Funeral for musician found dead in garage
The family of a man whose headless skeleton was discovered in a Mt Wellington garage more than 16 months ago will finally lay him to rest this weekend.
The remains of Javed Mills, 22, found by contractors at a Barrack Rd house in September 2011, were recently released back to his family
According to a funeral notice today, Mills will be farewelled at Fountains Memorial Chapel in Papakura at 1pm Saturday.
"After a long time waiting Javed can now be laid to rest," it said.
Alliance Demolition staff were searching for salvageable timber when they found fragments of clothing clung to bones, which were piled in a heap. The skull was missing.
It took police eight months to identify Mills.
Earlier this month Detective Sergeant Graham Shand refused to say whether Mills' skull had been found as someone was before the courts charged with his murder.
It was believed Mills died after an "altercation" in 2009.
In June last year, James Grant Cooper, 24, was charged with Mills' murder and perverting the course of justice by concealing the death between July 23, 2009 and June 5, 2012.
Cooper denied killing Mills in October, but pleaded guilty to perverting the course of justice.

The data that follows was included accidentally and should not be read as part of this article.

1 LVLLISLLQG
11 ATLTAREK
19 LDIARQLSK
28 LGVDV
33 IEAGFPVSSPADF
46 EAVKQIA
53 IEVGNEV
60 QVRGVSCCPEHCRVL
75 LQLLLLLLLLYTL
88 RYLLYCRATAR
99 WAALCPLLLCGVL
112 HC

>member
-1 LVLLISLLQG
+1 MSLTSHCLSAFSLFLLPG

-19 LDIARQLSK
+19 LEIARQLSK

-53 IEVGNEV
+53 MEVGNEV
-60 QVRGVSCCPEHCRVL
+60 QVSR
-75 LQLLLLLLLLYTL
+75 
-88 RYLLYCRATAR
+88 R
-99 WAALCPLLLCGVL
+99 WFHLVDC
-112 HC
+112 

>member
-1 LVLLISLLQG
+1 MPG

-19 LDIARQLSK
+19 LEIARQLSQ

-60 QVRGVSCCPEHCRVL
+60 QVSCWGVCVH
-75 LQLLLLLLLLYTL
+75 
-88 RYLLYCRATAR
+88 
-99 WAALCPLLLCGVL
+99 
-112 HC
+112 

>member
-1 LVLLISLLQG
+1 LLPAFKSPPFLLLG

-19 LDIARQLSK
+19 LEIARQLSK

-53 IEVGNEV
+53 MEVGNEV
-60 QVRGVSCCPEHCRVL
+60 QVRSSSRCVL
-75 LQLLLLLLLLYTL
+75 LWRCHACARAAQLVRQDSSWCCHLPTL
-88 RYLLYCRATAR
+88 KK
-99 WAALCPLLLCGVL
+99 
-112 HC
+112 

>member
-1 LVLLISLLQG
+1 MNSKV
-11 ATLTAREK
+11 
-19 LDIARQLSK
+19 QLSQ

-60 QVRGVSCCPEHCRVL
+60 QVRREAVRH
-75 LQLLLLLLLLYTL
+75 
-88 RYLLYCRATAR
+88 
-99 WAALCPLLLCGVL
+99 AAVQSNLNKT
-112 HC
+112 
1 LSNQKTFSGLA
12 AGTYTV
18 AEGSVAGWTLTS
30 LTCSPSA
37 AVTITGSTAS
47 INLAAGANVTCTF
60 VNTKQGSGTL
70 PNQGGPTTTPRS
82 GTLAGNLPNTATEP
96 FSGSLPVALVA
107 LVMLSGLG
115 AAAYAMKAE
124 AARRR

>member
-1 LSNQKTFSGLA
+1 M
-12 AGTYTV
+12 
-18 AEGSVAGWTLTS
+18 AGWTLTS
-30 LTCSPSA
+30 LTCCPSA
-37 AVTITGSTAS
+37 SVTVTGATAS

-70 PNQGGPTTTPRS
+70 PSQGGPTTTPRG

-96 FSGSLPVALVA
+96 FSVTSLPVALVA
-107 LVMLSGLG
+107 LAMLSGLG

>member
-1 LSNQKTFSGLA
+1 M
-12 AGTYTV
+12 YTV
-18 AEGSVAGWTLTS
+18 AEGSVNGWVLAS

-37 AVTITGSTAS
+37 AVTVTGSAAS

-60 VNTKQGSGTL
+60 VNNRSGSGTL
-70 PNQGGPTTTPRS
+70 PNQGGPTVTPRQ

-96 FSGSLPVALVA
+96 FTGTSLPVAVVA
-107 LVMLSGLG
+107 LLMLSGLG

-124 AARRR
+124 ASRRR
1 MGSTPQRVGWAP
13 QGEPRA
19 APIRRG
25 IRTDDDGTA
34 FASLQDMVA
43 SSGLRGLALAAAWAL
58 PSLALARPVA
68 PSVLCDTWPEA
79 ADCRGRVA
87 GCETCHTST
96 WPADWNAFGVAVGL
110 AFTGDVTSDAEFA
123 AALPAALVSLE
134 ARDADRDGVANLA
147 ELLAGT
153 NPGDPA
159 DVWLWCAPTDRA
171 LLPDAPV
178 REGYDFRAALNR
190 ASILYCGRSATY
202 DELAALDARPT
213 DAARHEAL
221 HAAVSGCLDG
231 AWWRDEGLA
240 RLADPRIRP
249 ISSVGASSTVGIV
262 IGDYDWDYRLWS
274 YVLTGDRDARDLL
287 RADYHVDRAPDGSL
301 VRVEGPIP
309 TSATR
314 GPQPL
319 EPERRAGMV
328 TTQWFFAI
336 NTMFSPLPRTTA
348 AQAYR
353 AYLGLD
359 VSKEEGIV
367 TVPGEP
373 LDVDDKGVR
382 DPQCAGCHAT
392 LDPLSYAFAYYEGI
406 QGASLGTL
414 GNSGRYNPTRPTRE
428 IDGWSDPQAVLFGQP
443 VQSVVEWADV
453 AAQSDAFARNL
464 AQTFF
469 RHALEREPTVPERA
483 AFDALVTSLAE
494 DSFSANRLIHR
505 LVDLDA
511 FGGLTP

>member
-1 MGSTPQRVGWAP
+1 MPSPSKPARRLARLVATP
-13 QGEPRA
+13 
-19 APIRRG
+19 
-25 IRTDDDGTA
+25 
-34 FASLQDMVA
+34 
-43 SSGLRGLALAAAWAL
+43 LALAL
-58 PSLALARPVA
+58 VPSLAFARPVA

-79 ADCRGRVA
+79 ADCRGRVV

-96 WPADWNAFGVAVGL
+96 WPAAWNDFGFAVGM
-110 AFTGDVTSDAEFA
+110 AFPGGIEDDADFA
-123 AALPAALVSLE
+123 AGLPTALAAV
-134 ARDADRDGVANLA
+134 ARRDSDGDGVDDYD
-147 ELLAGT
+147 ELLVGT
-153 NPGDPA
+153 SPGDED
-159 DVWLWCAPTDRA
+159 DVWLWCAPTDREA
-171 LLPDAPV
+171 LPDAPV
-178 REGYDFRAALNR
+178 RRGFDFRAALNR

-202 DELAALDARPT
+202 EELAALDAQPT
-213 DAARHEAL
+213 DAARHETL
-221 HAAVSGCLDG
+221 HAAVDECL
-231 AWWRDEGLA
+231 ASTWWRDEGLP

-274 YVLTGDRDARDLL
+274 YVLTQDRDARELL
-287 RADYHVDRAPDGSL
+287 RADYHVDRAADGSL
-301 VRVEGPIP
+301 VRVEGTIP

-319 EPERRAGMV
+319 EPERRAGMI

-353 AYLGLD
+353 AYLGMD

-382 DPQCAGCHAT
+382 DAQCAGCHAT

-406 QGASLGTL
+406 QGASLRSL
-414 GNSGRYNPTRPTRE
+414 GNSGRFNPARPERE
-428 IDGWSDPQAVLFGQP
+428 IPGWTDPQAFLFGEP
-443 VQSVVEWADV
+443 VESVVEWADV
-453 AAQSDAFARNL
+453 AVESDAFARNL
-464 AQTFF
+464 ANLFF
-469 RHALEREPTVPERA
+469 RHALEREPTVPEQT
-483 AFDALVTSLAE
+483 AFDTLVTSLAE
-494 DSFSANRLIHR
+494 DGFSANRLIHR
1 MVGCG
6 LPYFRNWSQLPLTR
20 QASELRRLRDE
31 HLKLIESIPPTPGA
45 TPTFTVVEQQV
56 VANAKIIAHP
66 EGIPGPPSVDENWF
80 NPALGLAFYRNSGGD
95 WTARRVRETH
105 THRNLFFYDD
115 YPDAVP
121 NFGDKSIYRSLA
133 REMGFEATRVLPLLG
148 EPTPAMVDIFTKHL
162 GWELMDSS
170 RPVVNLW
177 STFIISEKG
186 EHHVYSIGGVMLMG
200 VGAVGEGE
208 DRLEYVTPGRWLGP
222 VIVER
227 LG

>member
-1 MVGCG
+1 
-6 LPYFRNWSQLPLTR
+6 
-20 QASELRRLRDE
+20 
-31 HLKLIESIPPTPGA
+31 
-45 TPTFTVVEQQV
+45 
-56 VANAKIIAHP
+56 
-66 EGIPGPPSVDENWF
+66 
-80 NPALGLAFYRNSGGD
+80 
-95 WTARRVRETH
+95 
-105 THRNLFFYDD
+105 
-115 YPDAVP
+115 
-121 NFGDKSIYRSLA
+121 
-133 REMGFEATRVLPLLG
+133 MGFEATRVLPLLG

He has been remanded in custody until he goes on trial on July 23.
Mills said goodbye to his mother Lichelle in April 2009 so he could have space to "live his life".
She hugged her son goodbye and told him to "be careful".
She was never aware of the death and was "duped" into thinking he was alive as she received messages through social networking sites supposedly from him.
As Christmas 2009 approached, Mills' brother Tarek tried to make contact with him and through Bebo and a message came back.
Mills was in Wellington, it said. He wanted a "fresh start" and had met a group of like minded musicians.
Although it is not clear if Mills was alive when the messages were sent, they allayed his mother's fears.
Two years passed without a word and Lichelle waited for him to get in touch, honouring her sons' wishes for space.
But in May 2012, police visited the family to tell them a body found at a demolition site could be their son.
Lichelle said last year that the news made her "numb".
The family had seen media reports of the find, but had no reason to believe it was their "little man".
"You never believe it and even when it's confirmed it was like you don't want to know," Lichelle's partner, Peter Mair, said last year.